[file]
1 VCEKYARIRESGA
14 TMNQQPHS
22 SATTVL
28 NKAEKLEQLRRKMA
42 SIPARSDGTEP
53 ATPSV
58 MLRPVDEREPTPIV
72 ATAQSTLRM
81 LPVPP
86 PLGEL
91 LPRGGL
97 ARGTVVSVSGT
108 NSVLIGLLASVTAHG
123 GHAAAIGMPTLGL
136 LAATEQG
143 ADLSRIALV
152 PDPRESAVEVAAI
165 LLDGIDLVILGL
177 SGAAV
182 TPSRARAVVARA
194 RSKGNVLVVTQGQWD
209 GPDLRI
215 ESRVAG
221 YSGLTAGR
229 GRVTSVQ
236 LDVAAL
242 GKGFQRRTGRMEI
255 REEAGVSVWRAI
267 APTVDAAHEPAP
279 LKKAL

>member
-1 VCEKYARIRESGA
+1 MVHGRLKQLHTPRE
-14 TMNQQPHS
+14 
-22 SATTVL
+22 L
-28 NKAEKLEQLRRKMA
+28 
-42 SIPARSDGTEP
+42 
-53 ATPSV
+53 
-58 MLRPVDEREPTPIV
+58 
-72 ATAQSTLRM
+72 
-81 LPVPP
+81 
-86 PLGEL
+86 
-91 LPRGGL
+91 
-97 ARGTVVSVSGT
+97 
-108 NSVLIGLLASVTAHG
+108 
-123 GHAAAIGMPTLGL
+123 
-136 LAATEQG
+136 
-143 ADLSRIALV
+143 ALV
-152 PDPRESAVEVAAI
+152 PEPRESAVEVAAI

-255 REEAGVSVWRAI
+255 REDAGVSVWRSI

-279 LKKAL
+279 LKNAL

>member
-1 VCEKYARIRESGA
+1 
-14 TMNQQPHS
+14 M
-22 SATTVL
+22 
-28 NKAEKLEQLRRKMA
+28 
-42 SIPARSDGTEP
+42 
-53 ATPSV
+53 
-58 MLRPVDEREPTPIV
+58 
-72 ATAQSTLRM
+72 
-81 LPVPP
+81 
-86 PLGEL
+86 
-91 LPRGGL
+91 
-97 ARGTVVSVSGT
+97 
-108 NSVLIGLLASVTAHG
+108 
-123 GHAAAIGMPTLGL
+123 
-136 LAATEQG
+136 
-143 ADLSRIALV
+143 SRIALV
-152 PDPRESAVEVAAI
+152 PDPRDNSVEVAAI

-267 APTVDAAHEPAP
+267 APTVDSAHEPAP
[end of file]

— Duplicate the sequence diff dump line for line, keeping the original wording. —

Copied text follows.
1 VCEKYARIRESGA
14 TMNQQPHS
22 SATTVL
28 NKAEKLEQLRRKMA
42 SIPARSDGTEP
53 ATPSV
58 MLRPVDEREPTPIV
72 ATAQSTLRM
81 LPVPP
86 PLGEL
91 LPRGGL
97 ARGTVVSVSGT
108 NSVLIGLLASVTAHG
123 GHAAAIGMPTLGL
136 LAATEQG
143 ADLSRIALV
152 PDPRESAVEVAAI
165 LLDGIDLVILGL
177 SGAAV
182 TPSRARAVVARA
194 RSKGNVLVVTQGQWD
209 GPDLRI
215 ESRVAG
221 YSGLTAGR
229 GRVTSVQ
236 LDVAAL
242 GKGFQRRTGRMEI
255 REEAGVSVWRAI
267 APTVDAAHEPAP
279 LKKAL

>member
-1 VCEKYARIRESGA
+1 MVHGRLKQLHTPRE
-14 TMNQQPHS
+14 
-22 SATTVL
+22 L
-28 NKAEKLEQLRRKMA
+28 
-42 SIPARSDGTEP
+42 
-53 ATPSV
+53 
-58 MLRPVDEREPTPIV
+58 
-72 ATAQSTLRM
+72 
-81 LPVPP
+81 
-86 PLGEL
+86 
-91 LPRGGL
+91 
-97 ARGTVVSVSGT
+97 
-108 NSVLIGLLASVTAHG
+108 
-123 GHAAAIGMPTLGL
+123 
-136 LAATEQG
+136 
-143 ADLSRIALV
+143 ALV
-152 PDPRESAVEVAAI
+152 PEPRESAVEVAAI

-255 REEAGVSVWRAI
+255 REDAGVSVWRSI

-279 LKKAL
+279 LKNAL

>member
-1 VCEKYARIRESGA
+1 
-14 TMNQQPHS
+14 M
-22 SATTVL
+22 
-28 NKAEKLEQLRRKMA
+28 
-42 SIPARSDGTEP
+42 
-53 ATPSV
+53 
-58 MLRPVDEREPTPIV
+58 
-72 ATAQSTLRM
+72 
-81 LPVPP
+81 
-86 PLGEL
+86 
-91 LPRGGL
+91 
-97 ARGTVVSVSGT
+97 
-108 NSVLIGLLASVTAHG
+108 
-123 GHAAAIGMPTLGL
+123 
-136 LAATEQG
+136 
-143 ADLSRIALV
+143 SRIALV
-152 PDPRESAVEVAAI
+152 PDPRDNSVEVAAI

-267 APTVDAAHEPAP
+267 APTVDSAHEPAP